4-Day Working Week: Reality or Utopia?

What would you do with an extra free day per week? The 4-day working week has been a hot seat topic since the beginning of the pandemic and the outcome is not just a temporary compromise but a real amendment of work ethic. 

The Great Resignation Issue

We all had to readjust our approach to work as soon as the Covid-19 emergency broke out, especially in terms of work-life/private-life balance. In 2021 more and more people resigned from their position fueling what has been called “The Great Resignation”. Companies register the highest rate of resignation since 2009, touching a peak in November of 4.5 million people in the US only. 


As shown on the map above, differences in the number of hours spent at work are quite remarkable across the EU. Research made by the OMS with the International Labour Organization showed at least 488 million people work more than 55 hours per week, a rate that goes far beyond what is considered balanced and healthy. 

There is obviously a spread difficulty to retain staff and recruit new workers and this emergency signal called for new measures to be introduced: flexible hours, higher wages, smart working and lastly, the reduced workweek.

Trial Tests

Not many have decided to experiment with the 4-day work week, however, some interesting results have come out by the few pioneers who decided to give a try to this new method.

In the UK, starting from the end of 2021, 30 companies have taken part in a trial test monitored both by internal and external supervisors. The formula is actually quite simple: same salary, same benefits, same leave time and same business goals. What changes is merely the number of hours on which work is spread, shifting from 5 business days to 4. In Italy, the challenge has been accepted by Carter & Benson who have been registering an increase in the quality of their services and staff productivity.

We should also take into account the incredible effects all of this could have on the environment: apparently, with only one day less per week, we could spare our planet around 127 million tons of CO2 per year.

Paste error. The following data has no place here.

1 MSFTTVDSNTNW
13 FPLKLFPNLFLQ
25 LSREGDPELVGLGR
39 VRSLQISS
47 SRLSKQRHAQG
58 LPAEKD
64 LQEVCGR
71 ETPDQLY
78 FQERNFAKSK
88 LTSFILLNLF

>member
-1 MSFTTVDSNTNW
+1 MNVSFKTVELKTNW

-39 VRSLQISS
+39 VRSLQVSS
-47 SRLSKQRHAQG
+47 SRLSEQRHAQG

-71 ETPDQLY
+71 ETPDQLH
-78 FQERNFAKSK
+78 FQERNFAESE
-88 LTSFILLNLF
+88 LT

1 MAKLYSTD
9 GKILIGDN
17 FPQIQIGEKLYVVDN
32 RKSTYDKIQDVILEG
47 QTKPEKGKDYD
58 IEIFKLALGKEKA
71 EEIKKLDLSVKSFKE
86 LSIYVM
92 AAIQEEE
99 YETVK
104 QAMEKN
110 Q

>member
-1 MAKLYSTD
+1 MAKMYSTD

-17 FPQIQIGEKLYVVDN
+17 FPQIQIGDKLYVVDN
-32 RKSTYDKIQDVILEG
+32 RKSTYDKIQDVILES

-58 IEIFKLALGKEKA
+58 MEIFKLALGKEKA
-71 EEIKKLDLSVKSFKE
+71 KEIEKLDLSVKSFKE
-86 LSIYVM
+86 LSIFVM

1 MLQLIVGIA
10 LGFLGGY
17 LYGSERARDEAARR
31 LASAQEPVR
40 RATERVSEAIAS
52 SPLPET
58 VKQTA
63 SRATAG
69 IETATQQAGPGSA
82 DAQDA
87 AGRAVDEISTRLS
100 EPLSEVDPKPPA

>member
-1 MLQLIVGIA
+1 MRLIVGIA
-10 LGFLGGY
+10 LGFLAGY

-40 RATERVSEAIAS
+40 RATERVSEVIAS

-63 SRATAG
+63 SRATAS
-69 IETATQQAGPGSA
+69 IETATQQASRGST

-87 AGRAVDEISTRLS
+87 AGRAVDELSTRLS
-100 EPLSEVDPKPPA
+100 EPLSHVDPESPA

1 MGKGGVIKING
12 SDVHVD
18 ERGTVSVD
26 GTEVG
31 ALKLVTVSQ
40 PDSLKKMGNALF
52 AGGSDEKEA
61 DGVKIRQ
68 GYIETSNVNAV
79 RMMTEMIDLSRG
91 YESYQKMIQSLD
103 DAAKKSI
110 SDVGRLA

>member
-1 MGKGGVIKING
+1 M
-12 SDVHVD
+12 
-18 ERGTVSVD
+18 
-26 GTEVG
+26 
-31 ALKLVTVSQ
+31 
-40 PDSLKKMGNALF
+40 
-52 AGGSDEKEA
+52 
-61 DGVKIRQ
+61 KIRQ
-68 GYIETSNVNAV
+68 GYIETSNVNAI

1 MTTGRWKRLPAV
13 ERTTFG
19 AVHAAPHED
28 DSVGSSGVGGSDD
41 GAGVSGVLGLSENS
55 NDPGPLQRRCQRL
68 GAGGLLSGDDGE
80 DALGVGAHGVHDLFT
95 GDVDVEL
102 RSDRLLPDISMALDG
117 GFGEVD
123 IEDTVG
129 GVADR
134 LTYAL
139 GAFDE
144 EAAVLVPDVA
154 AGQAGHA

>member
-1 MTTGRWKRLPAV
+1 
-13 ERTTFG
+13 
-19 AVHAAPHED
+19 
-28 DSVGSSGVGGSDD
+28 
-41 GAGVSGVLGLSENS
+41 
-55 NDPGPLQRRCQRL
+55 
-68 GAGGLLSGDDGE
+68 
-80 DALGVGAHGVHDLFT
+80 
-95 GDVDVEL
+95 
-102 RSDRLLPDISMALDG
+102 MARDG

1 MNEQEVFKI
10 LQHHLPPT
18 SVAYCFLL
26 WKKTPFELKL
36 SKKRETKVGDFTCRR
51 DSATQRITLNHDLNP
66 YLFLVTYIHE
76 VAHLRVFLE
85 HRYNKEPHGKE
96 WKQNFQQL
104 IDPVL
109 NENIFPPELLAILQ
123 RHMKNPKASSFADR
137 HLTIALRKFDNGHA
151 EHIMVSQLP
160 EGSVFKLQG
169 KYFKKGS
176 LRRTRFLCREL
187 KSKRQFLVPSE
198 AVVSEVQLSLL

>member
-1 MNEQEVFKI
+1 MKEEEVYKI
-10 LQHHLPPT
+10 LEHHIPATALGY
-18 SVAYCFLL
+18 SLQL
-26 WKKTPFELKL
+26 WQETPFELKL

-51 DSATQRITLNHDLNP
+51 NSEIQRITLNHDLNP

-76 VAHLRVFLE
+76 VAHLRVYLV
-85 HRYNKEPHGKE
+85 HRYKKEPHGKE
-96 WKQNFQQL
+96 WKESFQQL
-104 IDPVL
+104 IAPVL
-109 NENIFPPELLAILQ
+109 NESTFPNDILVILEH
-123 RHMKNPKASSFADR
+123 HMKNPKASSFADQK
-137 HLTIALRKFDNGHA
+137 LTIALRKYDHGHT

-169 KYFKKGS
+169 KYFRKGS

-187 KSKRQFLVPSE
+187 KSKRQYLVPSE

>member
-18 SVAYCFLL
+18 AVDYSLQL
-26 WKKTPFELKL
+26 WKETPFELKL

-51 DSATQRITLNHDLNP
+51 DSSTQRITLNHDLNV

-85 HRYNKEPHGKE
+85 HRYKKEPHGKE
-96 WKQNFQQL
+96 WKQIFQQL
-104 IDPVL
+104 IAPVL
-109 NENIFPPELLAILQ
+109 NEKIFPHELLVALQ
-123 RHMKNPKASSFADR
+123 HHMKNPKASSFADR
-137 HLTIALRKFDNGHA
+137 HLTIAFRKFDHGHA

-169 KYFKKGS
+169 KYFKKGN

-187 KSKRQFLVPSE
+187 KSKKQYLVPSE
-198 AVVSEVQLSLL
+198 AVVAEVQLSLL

On The Opposite Shore

Like any debate, we find the opponents to the 4-day work week waving some pretty legitimate claims against the revolution of the 9 to 5 system. Modern technology can indeed help implement the 4-day week for a wide range of business fields that can rely on artificial intelligence full time.

On the other hand, this might not be possible for other types of jobs, especially if they require direct contact with the public and the only way to overcome these issues might be a well-balanced rostering system, as it already happens in production, retail and customer service contexts.

From the companies point of view, staff costs could be a crucial issue as every worker actually costs more than their actual salary if we consider benefits of all kinds and pension contributions. 


Yes, controversial issues always pop up when discussing such matters. However, it is time we consider new alternatives both to the standard work schemes and smart working because of which, in 2020, people actually lost the perception of what was work time and what was free time and led to spending around 10% more time at work than before. 

Life as humans changes constantly and so we will as workers. In the 19th century, it was not that absurd to be working for 80 hours per week. As things have changed significantly since then we can expect a new turn in history, leaving workaholism behind and embracing all that can define us outside the work context. Work should be a way to self-establishment and dignity, a satisfying activity to be combined with a pleasant private life, and not just a dull, coin-spitting task.

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